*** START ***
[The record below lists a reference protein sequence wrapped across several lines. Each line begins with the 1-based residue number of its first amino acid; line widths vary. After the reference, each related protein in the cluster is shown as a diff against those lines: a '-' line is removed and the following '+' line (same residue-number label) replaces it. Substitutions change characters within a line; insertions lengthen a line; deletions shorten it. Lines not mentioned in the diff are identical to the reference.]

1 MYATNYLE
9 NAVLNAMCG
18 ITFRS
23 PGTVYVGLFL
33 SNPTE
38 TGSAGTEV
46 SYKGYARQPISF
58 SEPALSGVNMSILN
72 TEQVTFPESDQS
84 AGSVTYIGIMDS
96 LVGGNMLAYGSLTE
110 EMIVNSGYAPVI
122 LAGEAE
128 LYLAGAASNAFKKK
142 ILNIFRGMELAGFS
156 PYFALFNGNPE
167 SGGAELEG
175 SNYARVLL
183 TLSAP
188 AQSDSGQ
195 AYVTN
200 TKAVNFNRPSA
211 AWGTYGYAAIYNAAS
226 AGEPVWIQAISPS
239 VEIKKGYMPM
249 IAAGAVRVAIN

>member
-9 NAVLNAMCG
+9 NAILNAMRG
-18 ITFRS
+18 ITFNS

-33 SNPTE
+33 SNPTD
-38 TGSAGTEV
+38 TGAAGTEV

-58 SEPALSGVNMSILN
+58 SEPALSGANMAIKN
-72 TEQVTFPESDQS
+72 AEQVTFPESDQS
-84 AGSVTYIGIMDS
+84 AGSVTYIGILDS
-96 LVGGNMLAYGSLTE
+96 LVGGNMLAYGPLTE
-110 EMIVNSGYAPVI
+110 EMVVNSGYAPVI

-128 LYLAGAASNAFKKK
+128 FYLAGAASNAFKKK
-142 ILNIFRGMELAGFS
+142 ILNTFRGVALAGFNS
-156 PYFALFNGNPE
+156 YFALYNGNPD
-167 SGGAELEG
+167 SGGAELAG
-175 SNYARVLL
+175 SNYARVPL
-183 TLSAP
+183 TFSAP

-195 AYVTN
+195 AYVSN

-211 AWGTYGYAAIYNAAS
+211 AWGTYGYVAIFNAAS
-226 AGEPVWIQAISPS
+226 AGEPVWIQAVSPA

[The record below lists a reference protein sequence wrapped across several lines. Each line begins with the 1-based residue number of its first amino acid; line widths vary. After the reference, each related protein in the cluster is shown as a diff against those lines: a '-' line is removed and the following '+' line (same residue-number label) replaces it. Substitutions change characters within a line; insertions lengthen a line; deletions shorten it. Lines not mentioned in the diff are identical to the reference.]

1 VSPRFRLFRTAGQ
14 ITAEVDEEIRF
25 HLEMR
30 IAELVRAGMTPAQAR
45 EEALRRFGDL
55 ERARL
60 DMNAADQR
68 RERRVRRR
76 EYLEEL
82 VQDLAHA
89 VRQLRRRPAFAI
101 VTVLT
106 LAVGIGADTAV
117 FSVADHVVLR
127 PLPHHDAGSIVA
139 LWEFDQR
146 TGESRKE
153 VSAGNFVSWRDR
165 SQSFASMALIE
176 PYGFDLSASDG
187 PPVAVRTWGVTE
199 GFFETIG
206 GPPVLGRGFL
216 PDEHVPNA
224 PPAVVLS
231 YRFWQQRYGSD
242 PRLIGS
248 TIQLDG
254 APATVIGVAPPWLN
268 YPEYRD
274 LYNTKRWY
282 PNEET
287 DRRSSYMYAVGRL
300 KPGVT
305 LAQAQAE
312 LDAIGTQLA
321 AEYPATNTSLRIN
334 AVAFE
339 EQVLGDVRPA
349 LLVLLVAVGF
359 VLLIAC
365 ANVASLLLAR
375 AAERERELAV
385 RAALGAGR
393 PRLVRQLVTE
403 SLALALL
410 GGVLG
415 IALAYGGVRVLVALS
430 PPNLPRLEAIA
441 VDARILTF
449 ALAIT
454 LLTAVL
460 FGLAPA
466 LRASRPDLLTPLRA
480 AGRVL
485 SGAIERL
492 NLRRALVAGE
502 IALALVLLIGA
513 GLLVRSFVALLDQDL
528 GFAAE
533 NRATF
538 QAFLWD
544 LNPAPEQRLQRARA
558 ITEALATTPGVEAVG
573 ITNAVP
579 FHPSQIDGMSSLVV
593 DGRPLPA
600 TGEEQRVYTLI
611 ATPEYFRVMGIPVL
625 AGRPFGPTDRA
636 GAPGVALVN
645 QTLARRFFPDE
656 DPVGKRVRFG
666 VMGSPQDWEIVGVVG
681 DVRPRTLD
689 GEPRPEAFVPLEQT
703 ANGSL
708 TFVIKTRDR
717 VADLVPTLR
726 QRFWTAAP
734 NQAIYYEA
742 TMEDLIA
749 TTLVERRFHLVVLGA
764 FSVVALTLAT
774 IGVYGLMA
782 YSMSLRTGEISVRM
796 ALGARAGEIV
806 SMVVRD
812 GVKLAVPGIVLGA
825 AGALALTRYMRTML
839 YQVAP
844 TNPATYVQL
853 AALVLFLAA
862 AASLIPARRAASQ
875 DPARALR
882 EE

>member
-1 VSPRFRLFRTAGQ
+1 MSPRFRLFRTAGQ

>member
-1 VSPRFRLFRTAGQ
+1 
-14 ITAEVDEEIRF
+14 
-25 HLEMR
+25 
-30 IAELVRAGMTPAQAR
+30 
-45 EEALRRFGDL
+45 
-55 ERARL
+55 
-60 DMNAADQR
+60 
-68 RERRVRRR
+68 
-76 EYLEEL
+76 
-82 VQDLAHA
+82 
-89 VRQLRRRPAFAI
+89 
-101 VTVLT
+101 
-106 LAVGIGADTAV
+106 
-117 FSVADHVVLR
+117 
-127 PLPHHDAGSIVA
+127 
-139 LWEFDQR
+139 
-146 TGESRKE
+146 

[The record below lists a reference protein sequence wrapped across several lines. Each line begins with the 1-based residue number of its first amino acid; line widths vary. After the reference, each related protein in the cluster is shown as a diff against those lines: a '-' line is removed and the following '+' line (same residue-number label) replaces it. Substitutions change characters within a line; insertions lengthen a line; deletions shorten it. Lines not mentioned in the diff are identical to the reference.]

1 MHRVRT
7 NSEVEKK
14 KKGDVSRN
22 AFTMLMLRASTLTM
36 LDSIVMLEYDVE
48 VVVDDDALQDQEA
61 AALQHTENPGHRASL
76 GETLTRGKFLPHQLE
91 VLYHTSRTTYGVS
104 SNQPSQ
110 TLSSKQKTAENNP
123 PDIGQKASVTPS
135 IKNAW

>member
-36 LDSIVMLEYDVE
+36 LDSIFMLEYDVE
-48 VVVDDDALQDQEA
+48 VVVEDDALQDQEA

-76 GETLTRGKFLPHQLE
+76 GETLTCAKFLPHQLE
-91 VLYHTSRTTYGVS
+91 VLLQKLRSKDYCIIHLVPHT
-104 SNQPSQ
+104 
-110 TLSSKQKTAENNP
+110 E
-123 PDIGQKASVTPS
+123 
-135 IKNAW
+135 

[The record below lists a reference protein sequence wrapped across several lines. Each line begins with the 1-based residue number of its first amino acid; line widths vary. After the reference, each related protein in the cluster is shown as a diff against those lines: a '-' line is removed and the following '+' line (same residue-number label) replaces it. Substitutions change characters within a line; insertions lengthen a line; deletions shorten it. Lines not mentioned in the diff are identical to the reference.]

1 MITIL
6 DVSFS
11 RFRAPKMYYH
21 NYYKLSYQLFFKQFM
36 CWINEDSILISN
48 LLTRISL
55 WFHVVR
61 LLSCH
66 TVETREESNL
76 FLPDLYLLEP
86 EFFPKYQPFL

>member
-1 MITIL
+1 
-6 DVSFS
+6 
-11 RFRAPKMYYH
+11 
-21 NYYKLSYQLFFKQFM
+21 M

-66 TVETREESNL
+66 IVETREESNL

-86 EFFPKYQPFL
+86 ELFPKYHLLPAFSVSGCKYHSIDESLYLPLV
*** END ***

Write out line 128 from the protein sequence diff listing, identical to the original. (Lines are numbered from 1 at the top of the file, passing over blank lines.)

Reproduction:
544 LNPAPEQRLQRARA